These church leaders thought of the University of Paris as a new rendition of Kirjath-Sepher and a place where the knowledge of prophets and of paradise had been preserved; Gregory explains that the

"hand of the Almighty planted aforetime a Paradise of pleasures in Paris, a venerable gignasium of letters, whence arises the font of wisdom, which, channeled in the four faculties—namely theology, jurisprudence, medicine, and philosophy (rational, natural, and moral)—like unto the four rivers of Paradise is distributed throughout the four climes, drains and irrigates the whole world, and from which, further, how much and diverse spiritual and temporal progress Christianity has experienced!"

Gregory hoped that the University of Paris would train students in the ways of paradise and send them forth to water the earth with their knowledge until they eventually transformed the earth back into a paradisiacal state.

This belief in the power of a university to spiritually renew the populace that it serves and the world at large is one that persisted. When Cotton Mather sat down to write the first substantial history of Harvard in 1700, he describes Newtown (which eventually became Cambridge, MA) as “being the Kiriath Sepher appointed for the seat” of Harvard. Mather, like Pope Gregory before him, compares the university to a “river, the streams whereof have made glad this city of God … and a poor wilderness indeed it had been, if the cultivations of such a Colledge had not been bestowed upon it.” Here, as with the University of Paris and the monasteries of Jerome, the new Kiriath-Sepher is a place that will transform the world from desolation to garden, from wilderness to paradise.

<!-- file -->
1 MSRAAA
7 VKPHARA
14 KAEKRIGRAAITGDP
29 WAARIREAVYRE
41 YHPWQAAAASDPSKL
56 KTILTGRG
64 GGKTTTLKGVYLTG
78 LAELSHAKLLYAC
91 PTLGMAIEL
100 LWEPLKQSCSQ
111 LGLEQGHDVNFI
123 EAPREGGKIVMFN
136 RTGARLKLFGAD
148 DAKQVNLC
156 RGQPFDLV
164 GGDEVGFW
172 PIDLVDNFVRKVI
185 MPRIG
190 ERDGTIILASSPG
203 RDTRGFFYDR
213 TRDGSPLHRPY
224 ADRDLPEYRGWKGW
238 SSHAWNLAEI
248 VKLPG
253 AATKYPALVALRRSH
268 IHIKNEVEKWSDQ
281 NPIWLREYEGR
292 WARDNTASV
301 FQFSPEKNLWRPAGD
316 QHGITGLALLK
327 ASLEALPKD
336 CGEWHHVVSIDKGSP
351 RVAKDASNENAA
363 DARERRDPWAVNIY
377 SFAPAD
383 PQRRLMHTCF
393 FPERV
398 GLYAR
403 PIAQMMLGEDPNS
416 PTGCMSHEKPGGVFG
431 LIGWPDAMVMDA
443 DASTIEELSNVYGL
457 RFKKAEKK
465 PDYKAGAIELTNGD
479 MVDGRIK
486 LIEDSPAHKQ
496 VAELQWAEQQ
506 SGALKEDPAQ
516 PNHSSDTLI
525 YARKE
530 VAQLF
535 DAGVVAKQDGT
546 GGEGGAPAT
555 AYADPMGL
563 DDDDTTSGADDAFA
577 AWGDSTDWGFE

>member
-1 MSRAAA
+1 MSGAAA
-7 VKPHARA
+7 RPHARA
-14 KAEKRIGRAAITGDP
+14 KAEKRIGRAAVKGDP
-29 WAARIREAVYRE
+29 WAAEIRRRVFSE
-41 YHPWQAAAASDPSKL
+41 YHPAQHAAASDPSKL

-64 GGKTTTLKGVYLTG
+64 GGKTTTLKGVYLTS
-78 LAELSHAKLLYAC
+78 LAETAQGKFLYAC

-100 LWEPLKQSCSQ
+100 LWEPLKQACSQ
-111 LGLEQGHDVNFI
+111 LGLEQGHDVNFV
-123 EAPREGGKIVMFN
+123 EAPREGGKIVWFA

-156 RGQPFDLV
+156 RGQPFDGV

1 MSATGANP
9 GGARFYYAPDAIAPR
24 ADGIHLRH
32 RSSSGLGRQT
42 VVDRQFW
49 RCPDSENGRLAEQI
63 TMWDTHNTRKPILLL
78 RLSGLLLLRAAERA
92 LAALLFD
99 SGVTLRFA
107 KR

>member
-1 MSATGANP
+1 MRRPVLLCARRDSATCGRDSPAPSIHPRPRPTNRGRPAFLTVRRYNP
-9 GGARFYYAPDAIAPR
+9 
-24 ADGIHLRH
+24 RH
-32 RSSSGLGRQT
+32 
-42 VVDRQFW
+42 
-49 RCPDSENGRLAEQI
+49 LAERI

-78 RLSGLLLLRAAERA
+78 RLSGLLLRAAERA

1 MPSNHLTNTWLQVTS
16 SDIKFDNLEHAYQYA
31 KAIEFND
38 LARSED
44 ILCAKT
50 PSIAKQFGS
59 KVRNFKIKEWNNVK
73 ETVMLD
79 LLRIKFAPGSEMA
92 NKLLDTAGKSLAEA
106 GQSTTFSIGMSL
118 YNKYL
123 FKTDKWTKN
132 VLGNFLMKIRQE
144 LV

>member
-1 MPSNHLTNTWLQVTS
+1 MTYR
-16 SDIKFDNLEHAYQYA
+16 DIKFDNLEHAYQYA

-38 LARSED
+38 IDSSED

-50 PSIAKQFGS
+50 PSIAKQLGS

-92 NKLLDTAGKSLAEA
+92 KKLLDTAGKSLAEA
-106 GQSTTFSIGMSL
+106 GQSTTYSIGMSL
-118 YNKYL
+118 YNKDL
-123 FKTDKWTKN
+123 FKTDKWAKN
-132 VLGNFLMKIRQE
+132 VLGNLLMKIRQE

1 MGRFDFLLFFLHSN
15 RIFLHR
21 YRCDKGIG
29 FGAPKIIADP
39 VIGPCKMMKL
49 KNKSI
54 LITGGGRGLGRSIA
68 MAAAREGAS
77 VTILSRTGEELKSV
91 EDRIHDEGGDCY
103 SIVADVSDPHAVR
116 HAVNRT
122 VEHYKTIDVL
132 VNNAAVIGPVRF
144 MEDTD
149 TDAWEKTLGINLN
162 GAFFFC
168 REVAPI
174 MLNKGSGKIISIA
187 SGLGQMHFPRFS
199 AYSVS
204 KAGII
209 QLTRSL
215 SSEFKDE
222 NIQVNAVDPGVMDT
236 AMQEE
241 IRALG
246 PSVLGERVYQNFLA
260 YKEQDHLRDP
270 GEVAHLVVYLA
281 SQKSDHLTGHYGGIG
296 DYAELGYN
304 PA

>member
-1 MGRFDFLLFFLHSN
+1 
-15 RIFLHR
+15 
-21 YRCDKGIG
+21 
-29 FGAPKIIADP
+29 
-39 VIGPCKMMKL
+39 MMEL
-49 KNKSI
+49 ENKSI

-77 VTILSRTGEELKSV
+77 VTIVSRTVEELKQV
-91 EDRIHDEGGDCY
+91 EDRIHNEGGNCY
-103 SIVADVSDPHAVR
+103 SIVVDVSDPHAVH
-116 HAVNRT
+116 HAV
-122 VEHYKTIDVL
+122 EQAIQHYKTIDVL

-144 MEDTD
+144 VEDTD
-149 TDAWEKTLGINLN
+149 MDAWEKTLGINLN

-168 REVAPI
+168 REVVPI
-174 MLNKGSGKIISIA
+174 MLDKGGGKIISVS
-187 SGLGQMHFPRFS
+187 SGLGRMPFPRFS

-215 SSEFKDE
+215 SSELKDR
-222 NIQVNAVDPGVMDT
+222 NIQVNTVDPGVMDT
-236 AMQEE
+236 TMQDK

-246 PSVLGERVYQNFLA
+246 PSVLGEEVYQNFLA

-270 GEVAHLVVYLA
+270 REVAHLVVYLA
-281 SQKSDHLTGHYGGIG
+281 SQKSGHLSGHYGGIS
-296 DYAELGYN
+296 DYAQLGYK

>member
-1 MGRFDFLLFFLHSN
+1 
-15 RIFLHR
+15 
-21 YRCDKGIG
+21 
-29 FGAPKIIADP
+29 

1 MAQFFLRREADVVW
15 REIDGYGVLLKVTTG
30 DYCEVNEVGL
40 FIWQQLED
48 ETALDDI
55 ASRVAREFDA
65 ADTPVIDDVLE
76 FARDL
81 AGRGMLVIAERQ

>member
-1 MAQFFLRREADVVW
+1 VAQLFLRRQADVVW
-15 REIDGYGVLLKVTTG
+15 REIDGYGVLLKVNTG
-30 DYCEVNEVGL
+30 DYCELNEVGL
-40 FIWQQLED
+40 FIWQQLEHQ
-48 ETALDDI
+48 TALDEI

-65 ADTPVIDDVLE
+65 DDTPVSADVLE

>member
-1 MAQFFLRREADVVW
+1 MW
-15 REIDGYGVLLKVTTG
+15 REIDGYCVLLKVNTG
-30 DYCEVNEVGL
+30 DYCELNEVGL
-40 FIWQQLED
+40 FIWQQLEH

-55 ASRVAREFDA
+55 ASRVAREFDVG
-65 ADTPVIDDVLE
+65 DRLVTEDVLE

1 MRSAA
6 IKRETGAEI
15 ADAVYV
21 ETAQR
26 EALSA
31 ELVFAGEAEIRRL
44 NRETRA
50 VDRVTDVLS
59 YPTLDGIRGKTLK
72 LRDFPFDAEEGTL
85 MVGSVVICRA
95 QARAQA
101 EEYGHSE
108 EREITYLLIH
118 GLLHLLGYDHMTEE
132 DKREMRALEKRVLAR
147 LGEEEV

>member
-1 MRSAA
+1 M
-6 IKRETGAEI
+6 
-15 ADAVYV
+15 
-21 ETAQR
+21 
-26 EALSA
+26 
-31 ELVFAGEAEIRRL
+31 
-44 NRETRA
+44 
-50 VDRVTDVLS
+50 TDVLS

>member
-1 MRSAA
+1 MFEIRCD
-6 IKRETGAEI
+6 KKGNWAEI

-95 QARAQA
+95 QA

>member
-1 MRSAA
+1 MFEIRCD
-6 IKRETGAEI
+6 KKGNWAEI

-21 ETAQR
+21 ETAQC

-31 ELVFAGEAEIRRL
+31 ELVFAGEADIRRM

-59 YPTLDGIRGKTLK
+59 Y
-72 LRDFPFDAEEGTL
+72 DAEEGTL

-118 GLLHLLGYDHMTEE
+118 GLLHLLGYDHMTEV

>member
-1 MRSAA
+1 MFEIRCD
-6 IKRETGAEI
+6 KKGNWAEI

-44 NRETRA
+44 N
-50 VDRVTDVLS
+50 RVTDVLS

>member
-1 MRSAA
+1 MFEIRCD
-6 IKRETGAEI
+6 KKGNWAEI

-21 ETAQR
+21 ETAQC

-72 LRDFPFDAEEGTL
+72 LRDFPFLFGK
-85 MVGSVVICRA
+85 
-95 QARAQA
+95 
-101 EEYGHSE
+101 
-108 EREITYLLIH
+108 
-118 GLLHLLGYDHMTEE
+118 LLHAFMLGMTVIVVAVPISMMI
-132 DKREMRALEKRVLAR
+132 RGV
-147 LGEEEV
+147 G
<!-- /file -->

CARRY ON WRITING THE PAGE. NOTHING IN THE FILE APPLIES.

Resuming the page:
Most modern universities—including Brigham Young University, in Provo—owe much of their structure to the University of Paris and its influential successors, such as Harvard. For that reason alone, almost any town that hosts a university could make a claim to being a modern rendition of Kirjath-Sepher. But the comparison between Provo and Kirjath-Sepher is especially apt, and not only because Provo is located in a geographical setting similar to that where the original “City of Books” was built. BYU is home to the largest library west of the Mississippi, and the Provo city library isn’t exactly small.

But more importantly, BYU should be thought of as modern Kirjath-Sepher and “school of the prophets” because of BYU’s special mission to train up a future church leaders. The BYU educational system is a means by which the knowledge of paradise is dispersed to the whole world, and the church leaders that it sends forth have played and will yet play a vital role in fulfilling the promise of the 10th article of faith, “that Zion (the New Jerusalem) will be built upon the American continent; that Christ will reign personally upon the earth; and, that the earth will be renewed and receive its paradisiacal glory.

As I begin my work as a teacher at BYU, I do so fully conscious of the academic and theological tradition in which I—and every other professor in Provo—participate; there’s nowhere in the world I’d rather begin my teaching career than in this Latter-day Kirjath Sepher. I think Jerome would be happy to know that at least one of BYU's faculty member's recognizes the monastic tradition in which he is participating--and this Monk certainly does.


Jenny said...

Hurrah for Israel!

Jo Jo said...

Great analogy. I liked learning about the city of books.